Vietnam News

Vietnam turns away from Russia

Print Friendly, PDF & Email

Vietnam has held its first ever defence trade show as it seeks to diversify the sources of its defence acquisitions and showcase its domestic defence industry.

The Vietnam International Defence Expo (VIDEX) 2022 took place 8-10 December at Gia Lam Airport in Vietnam’s capital Hanoi, with 170 local and foreign exhibitors taking part. 

Overseas participants included Lockheed-Martin, India’s Brahmos Aerospace and Japan’s Acquisitions, Technology and Logistics Agency (ATLA). 

The intention to move away from Russia as Vietnam’s principal supplier of weapons was a recurring theme at the show, with the country’s Prime Minister Pham Minh Chinh openly saying as much at the opening day when he said a key objective of holding VIDEX was to “diversify defence equipment procurement sources”.

Vietnam’s efforts to acquire defence materiel from non-Russia sources has already been underway for several years, with the Southeast Asian country buying C295 tactical airlifters from Airbus, ships from the Netherlands’ Damen and Spyder surface-to-air missile systems from Israel’s Rafael Systems in recent years.

The trend is set to continue particularly in the light of sanctions and capacity issues with Russia’s defence industry in the wake of its invasion of Ukraine. The next few years will see Vietnam take delivery of Aero-Vodochody L-39NG trainers from the Czech Republic and Textron T-6 Texan II turboprop trainer aircraft.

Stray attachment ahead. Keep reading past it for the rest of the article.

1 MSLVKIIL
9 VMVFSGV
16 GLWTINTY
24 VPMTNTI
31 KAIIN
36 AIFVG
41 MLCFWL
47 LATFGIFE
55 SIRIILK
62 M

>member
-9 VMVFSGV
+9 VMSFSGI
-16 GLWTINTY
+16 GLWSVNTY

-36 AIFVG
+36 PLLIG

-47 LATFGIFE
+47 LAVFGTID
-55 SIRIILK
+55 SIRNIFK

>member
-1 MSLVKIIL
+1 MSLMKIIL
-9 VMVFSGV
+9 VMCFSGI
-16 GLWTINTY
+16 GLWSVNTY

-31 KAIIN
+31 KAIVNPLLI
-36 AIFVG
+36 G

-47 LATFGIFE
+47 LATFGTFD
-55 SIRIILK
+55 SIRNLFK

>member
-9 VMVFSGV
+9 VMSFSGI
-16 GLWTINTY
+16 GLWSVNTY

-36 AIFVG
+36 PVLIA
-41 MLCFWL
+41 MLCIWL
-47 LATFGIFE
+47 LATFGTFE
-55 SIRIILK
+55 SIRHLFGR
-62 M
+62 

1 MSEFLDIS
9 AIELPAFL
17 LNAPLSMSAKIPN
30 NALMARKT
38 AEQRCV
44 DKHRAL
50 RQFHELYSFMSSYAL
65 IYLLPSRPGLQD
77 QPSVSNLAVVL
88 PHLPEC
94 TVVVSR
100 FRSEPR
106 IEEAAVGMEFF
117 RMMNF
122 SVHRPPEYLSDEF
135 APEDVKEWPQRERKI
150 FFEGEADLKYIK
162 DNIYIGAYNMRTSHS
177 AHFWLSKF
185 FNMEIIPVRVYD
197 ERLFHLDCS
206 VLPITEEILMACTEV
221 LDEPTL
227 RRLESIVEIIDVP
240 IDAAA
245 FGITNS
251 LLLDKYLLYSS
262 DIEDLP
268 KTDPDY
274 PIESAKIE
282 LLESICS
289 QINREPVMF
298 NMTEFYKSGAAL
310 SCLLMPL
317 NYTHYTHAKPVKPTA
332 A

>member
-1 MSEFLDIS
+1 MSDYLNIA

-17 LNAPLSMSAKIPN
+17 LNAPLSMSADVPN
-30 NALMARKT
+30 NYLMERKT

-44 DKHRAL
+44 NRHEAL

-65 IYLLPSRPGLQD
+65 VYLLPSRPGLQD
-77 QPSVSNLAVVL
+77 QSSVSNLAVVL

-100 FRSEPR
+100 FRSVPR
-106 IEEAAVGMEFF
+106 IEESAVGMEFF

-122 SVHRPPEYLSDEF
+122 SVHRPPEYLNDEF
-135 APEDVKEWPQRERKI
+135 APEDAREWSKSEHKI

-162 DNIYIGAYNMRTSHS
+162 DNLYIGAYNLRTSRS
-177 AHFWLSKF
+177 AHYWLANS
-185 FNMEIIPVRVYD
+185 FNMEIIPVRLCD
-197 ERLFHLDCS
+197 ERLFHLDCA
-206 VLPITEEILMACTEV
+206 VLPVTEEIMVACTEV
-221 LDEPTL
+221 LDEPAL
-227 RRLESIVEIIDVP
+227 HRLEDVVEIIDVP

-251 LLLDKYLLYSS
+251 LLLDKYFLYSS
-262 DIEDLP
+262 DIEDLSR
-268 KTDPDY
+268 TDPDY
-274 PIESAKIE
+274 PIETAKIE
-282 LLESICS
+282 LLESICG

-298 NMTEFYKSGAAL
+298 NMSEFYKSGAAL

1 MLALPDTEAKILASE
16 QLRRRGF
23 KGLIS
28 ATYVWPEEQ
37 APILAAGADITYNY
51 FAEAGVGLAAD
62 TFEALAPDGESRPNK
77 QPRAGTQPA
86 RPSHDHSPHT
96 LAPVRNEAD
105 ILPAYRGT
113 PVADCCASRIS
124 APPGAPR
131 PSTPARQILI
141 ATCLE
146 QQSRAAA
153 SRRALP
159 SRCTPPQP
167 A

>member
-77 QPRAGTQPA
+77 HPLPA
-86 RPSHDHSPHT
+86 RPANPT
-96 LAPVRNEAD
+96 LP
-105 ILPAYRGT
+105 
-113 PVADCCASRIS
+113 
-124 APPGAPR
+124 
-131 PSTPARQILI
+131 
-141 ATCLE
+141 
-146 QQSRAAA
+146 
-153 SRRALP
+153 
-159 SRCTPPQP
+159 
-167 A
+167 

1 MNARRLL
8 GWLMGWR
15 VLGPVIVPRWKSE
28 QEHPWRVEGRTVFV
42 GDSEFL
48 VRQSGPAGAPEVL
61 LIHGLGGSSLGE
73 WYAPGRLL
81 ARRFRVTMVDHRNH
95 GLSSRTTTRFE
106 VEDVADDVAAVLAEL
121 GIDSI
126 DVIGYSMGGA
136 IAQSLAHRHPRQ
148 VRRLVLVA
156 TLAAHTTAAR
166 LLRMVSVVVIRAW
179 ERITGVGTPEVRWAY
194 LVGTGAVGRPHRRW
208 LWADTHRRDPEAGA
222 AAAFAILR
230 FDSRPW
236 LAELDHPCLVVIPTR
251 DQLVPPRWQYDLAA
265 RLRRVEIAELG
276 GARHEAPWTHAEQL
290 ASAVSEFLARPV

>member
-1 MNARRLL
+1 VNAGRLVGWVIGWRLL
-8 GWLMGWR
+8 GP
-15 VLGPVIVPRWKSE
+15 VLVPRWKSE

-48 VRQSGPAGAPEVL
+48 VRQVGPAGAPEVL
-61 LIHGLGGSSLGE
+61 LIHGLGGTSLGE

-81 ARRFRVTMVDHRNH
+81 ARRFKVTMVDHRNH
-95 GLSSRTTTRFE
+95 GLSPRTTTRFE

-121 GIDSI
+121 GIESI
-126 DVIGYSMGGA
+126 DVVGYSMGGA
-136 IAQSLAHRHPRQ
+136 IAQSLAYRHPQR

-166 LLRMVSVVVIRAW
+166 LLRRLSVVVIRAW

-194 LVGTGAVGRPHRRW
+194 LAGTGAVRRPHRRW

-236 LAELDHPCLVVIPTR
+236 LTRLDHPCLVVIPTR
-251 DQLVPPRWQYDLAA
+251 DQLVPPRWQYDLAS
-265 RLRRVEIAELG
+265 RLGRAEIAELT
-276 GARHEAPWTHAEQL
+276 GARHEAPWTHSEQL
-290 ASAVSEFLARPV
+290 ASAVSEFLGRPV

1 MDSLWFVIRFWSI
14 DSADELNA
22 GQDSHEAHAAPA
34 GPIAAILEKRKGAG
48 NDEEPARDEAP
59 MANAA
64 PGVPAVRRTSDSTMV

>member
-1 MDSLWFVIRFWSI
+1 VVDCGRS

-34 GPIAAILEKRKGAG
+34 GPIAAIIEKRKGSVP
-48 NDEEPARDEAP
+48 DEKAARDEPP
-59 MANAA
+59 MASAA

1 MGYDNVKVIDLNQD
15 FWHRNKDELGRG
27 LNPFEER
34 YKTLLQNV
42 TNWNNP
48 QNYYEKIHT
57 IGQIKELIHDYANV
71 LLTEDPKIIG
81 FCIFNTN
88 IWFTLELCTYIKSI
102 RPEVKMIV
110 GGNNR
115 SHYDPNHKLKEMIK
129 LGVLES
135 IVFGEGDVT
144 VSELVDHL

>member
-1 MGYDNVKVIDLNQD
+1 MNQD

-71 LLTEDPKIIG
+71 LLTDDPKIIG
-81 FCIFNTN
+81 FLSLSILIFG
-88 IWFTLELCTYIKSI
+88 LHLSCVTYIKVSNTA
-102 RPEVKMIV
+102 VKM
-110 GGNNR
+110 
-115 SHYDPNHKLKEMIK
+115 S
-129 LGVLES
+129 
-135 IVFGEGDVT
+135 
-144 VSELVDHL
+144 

China threat 

Vietnam sees its giant neighbour China as its main security threat, with both countries having a history of clashes and border wars as well as ongoing territorial disputes.  

Both are among the six claimants to all or part of the Spratly and Paracel groups of islands in the South China Sea and has been one of the more vocal countries in opposing China’s assertiveness in the dispute and its reclamation and building of structures on some of the islands and features. 

Vietnam has also been undertaking its own reclamation and construction projects on the islands and reefs it occupies, although these have been nowhere near the scale of China’s.

Both countries’ militaries openly clashed over the potentially resource-rich islands in 1988 and fought a brief border war in 1979, following Vietnam’s invasion of neighbouring Cambodia. 

As a result, China’s ongoing military modernisation has seen Vietnam keen to carry out its own program to modernise its military, with many of the equipment in its inventory still dating back decades to the early part of the Cold War.

Russian systems still prominent

The ageing equipment is almost wholly Soviet/Russian in origin, with the static display at VIDEX underscoring this fact. 

Vehicles such as the BRDM-2 scout car (first introduced in 1962), 4K44 Redut-M coastal defence anti-ship missile (1966), S-125 Pechora surface-to-air missile (1961), and SS-1 Scud short-range ballistic missile (1964) were present at the show, making it a rare occasion to see such systems on public display in this region.

Even many of the domestically developed communications, electronic warfare, and radar systems were mounted on Russian Kamaz trucks. The close military relationship between Vietnam and Russia goes back a long way to the 1950s, when the Soviet Union helped arm and train then-North Vietnam’s military in the fight against the US and South Vietnamese forces during the Vietnam War.